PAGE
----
Whilst I respect the views of Rawlins and Littlejohns (1), I am not
persuaded that all the NICE guidelines can fairly be described as "robust".
I've worked on about five drafts in the past few years and one of these
included a surprising number of factual errors and demonstrated a distinct
lack of rigour.
The guideline in question concerns the management of chronic fatigue
syndrome (CFS). During the consultation phase, there were at least two
controlled studies supporting multi-component programmes (MCPs), thus
meeting the criteria for recommendation as outlined in the Guidelines Manual
2007. However, one of the trials had been classified under 'behavioural'
interventions although it bore little resemblance to the other studies in
the category (2), the RCT on pacing had been classified under graded
exercise therapy (3) and another study had been downgraded from showing a
positive overall effect to having 'no overall effect', although it still met
the criteria for the former (4).
Since my colleagues and I first alerted NICE to these 'errors', further
studies supporting the efficacy of MCPs have been published (e.g. 5). They
provide therapists with an alternative to the NICE preferred
cognitive-behaviour therapy-based programmes, all of which encourage a
graded increase in activity based on assumptions, not evidence, concerning
the role of deconditioning.
MCPs incorporate several elements of cognitive-behaviour therapy including
strategies to improve sleep and advice regarding diet, activity management
and stress reduction. However, they are more eclectic and make no
assumptions about deconditioning. For instance, graded activity is not
appropriate for 'high-functioning' patients and those with evidence of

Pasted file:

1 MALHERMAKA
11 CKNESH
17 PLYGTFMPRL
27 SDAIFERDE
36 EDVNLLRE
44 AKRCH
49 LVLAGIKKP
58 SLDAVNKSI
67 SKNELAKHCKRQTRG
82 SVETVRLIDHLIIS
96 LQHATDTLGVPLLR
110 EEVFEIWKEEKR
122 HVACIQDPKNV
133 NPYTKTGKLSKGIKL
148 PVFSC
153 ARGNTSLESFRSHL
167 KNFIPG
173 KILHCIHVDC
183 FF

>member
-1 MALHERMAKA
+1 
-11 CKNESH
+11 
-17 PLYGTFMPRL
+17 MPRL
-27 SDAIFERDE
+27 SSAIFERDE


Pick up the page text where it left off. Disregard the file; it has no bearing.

ongoing infection (6-7). MCPs permit the practitioner to use pacing to
stabilise the condition and change to graded activity after a period of
sustained improvement. Effect size statistics for MCPs are similar to those
for CBT (4-5), but attrition rates tend to be lower (2 4) so these
programmes are likely to be more cost effective.
The response from NICE to a second request to correct the errors was
rejected as the latter were not considered "sufficiently serious". Space
does not permit me to elucidate further, but a meta-analysis, review,
various surveys and an independent audit have show that the outcomes related
to CBT tend to be modest and that many patients find graded activity
unhelpful (e.g. 8-9). In short, there is a clear need for additional,
evidence based therapeutic options.
One can describe the guideline for CFS in many ways, but robust it is not.
1. Rawlins M, Littlejohns P. NICE outraged by ousting of pain society
president. BMJ 2009, 339, b3028.
2. Taylor RR, Thanawala SG, Shiraishi Y, Schoeny ME. Long-term outcomes of
an integrative rehabilitation program on quality of life: A follow-up study.
J Psychsom Res 2006;61:835-9.
3. Wallman KE, Morton AR, Goodman C, Grove R, Guilfoyle AM. Randomised
controlled trial of graded exercise in chronic fatigue syndrome. Med J Aus
4. Goudsmit EM, Ho-Yen DO, Dancey, CP. Learning to cope with chronic
illness. Efficacy of a multi-component treatment for people with chronic
fatigue syndrome. Pat Educ Couns 2009, doi:10.1016/j.pec.2009.05.015.
5. Jason LA, Torres-Harding S, Friedberg F, Corradi K, Njoku MG, et al.
Non-pharmacologic interventions for CFS: A randomized trial. J Clin Psych
Med Settings 2007;14:275-96.
6. Chia JKS, Chia AY. Chronic fatigue syndrome is associated with chronic
enterovirus infection of the stomach. J Clin Pathol 2008;61:43- 8.
7. Friedberg F, Sohl S. Cognitive-behavior therapy in chronic fatigue
syndrome: is improvement related to increased physical activity? J Clin
8. Malouff JM, Thorsteinsson EB, Rooke SE, Bhullar N, Schutte NS. Efficacy
of cognitive behavioral therapy for chronic fatigue syndrome: a
meta-analysis. Clin Psychol Rev 2008;28: 736-45.
9. Nezu AM, Nezu CM, Lombardo ER. Cognitive-behavior therapy for medically
unexplained symptoms: a critical review of the treatment literature. Behav
Competing interests: None declared